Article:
• The honest answer is that 'conservatives' are only fans of liturgy when it suits their agenda. The evangelical church I used to attend a "liturgy" that's flat out illegal in Scotland, and instead of the full liturgy itself, random excerpts were used (presumably to allow more time for rambling self-indulgent sermons and electric guitar solos). I can't recall Peter posting a lot of Prayer Book Society style messages over the years.

          • That's simply untrue. Most evangelical churches in the CofE (at least) try very hard and openly to maintain liturgical structures. The Common Worship Service of the Word allows great flexibility and only the most independent evo churches would not include the bare-bones of such a service – confession and absolution, worship, Scripture, sermon, prayers of the people, blessing.

            Liturgy is not just about the words themselves, it is the framing of a service towards a particular structure. And very often official church liturgy has lots of options in its use. You might find that a particular Anglican church does not do the liturgy as you are used to it, but that is a far cry from saying they are using an illegal liturgy or not the full mandatory sections of the authorised liturgy.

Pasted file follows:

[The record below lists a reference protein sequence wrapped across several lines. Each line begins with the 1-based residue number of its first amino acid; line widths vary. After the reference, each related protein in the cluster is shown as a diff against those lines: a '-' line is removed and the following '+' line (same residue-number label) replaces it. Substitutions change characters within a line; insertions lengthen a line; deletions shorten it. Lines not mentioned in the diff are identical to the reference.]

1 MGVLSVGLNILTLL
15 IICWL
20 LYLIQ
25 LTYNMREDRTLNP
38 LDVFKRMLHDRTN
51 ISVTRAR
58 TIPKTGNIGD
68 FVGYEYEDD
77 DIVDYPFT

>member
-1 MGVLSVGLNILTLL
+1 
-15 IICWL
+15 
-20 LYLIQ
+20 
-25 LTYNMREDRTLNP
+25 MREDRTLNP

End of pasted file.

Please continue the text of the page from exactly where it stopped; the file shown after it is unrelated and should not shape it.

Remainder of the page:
The beauty of Common Worship is the flexibility and structure it provides. It's not perfect, but it does help keep many an Evo church in the fold and a full-on High Mass is a beauty to behold.

            • I was referring to Scotland, where the liturgy I cited was and is illegal there.

              Does Common Worship include the 39 Articles? If not, then surely it might present some *legitimate* problems to evangelicals and conservatives? Although evangelicals are generally preocuppied with 'cultural relevance', suggesting that many (most?) would regard potentially legitimate grievances ( )